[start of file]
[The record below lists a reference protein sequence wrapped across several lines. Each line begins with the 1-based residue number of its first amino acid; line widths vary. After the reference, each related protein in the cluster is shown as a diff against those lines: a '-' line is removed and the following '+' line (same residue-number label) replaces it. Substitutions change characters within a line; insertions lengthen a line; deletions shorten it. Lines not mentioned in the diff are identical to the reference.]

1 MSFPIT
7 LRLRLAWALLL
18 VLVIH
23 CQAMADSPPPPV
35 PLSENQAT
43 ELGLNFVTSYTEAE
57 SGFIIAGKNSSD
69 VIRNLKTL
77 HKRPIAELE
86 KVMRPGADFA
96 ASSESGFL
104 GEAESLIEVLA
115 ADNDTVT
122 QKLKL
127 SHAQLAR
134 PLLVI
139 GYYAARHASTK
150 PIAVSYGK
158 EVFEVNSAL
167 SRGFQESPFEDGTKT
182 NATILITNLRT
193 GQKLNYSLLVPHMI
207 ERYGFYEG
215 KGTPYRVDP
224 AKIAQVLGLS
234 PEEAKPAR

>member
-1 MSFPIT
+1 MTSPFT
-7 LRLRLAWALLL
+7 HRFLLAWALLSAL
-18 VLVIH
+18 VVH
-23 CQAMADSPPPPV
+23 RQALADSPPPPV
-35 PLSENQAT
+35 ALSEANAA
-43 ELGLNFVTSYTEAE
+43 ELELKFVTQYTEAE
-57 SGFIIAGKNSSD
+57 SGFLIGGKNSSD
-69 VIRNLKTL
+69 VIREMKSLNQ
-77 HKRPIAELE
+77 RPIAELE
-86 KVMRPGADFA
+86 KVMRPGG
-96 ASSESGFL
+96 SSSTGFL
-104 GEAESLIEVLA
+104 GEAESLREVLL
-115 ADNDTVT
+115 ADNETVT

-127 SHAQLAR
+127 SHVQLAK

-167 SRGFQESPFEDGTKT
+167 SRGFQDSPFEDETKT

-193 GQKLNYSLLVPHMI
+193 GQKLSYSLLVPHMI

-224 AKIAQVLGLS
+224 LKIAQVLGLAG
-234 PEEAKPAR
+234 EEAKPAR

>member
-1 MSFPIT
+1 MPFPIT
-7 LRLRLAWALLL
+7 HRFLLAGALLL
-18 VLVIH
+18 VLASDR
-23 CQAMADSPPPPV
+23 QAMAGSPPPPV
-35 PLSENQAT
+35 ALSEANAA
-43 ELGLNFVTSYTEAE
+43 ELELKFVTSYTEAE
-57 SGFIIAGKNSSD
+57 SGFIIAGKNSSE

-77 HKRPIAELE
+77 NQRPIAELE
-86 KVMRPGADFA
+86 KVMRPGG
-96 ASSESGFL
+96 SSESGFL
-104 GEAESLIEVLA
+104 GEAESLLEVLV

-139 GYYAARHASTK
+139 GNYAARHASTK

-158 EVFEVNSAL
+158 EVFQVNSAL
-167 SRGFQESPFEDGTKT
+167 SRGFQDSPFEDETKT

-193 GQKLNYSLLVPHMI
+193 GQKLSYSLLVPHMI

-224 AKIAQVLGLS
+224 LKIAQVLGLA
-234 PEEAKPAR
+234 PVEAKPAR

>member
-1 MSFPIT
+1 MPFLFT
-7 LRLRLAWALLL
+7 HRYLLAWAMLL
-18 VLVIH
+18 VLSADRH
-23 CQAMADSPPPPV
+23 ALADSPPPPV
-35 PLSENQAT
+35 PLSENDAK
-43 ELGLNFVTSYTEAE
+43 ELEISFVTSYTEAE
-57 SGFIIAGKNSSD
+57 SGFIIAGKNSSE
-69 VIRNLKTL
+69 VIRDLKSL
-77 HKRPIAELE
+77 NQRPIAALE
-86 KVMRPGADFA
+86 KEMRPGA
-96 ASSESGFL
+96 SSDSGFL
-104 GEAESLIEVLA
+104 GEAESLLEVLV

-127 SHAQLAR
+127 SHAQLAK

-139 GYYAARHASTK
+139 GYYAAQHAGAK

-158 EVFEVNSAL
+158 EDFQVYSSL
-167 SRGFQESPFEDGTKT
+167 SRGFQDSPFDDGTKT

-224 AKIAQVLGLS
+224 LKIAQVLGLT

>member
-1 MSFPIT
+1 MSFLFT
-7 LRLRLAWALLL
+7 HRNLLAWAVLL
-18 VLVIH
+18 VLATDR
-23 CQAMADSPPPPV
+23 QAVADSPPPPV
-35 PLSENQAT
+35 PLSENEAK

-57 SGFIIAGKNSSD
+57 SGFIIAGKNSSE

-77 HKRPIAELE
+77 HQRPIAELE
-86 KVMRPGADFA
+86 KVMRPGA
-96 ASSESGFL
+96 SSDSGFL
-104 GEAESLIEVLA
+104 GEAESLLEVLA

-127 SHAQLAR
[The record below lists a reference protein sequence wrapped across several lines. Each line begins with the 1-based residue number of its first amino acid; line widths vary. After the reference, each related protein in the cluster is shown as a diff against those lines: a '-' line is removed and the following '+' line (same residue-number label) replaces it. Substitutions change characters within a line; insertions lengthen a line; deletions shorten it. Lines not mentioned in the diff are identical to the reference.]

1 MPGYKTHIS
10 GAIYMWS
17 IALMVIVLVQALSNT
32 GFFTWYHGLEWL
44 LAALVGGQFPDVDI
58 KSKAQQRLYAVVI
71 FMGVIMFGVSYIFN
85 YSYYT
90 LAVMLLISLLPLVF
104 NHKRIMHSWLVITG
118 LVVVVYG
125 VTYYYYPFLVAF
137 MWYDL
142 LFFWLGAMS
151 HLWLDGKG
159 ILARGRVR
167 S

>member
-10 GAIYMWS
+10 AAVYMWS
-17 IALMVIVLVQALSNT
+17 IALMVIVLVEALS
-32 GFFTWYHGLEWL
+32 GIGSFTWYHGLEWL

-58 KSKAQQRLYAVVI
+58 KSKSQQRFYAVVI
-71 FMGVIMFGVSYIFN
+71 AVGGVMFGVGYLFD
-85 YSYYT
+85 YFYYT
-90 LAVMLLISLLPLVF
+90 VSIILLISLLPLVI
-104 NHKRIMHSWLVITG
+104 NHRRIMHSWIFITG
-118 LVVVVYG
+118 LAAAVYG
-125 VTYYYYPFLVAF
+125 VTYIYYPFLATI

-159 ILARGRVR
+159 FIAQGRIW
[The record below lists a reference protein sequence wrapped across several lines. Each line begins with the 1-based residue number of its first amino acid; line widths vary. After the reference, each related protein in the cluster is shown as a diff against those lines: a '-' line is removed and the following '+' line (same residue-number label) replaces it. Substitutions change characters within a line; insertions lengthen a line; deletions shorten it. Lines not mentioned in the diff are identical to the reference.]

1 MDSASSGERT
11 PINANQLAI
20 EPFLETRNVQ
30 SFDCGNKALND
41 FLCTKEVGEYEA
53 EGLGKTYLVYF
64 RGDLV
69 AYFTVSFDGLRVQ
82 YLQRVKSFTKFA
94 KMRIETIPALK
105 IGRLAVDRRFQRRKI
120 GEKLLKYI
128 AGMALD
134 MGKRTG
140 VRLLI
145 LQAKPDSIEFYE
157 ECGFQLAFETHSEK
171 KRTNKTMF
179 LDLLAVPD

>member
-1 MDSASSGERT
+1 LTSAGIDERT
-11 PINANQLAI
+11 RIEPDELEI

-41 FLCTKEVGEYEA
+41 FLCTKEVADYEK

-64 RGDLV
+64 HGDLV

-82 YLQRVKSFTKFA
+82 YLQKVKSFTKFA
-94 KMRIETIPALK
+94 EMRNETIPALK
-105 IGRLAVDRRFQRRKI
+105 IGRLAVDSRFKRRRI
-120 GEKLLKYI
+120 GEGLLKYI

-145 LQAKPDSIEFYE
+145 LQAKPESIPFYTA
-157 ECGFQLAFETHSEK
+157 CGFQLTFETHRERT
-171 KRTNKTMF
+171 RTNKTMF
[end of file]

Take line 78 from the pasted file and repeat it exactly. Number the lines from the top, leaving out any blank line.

-57 SGFIIAGKNSSD